The atlantic revolutions and their echoes


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The atlantic revolutions and their echoes

  1. 1. The Atlantic Revolutions and Their Echoes 1750-1914 Strayer: Chapter 17
  2. 2. Chapter Overview • Part 1: Comparing Atlantic Revolutions – The North American Revolution 1775-1787 – The French Revolution 1789-1815 – The Haitian Revolution 1791-1804 – The Spanish American Revolutions 1810-1825
  3. 3. • Part 2: Echoes of Revolution – The abolition of slavery – Nations and Nationalism – Feminist Beginnings • Part 3: Reflections Pros and Cons
  4. 4. Comparing Atlantic Revolutions • 1750-1850: A century of revolutions • Political revolutions occurred in North America, France, Haiti, and Spanish South America • The Columbian Exchange accelerated cultural diffusion and led to radical ideas • All were inspired by Enlightenment ideas • Each attempted to form Enlightened republican governments with varying levels of success
  5. 5. • Enlightenment Ideas That Shaped Revolutions – Liberty – Equality – Free Trade – Religious Tolerance – Republicanism and “Popular Sovereignty” – Human Rationality – Ending arbitrary rule of divine right monarchs – Ending special aristocratic privileges
  6. 6. • The World by 1750 – Atlantic basin = center of cultural, intellectual, and biological exchange – Enlightenment ideas shared in newspapers, essays, pamphlets, and books – People began to believe they could actively shape the world around them – Arbitrary rule of kings, and singular authority of the Church questioned – Huge emphasis on popular sovereignty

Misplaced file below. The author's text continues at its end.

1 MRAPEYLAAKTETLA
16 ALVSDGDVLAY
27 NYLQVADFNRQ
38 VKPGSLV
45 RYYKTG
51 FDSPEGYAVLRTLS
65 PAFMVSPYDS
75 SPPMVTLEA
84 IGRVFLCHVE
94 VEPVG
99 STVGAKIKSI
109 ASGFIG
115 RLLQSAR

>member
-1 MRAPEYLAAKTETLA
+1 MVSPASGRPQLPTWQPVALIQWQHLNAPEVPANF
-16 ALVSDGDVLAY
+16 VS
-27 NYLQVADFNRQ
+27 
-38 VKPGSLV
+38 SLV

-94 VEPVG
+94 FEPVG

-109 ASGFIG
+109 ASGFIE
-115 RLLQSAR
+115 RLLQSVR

7. 7. • New questions arose: – Were liberty and equality compatible? – How far should liberty be extended? – What kind of government- unitary and centralized or federal and decentralized- would best ensure freedom?
  8. 8. • Major similarity: – Propelled by Enlightenment ideas • Major differences to explore: – Triggered by different circumstances – Expressed different social and political tensions – Varying levels of experience with democracy prior to revolution – Varied in their outcomes
  9. 9. Question 1. In what ways did the ideas of the Enlightenment contribute to the Atlantic Revolutions?
  10. 10. North American Revolution (1775-1787) • 1776- Declaration of Independence – What Enlightenment ideas are found in this document? • 1781- Americans win an unlikely military victory • 1787- Federal Constitution joins thirteen colonies into a single nation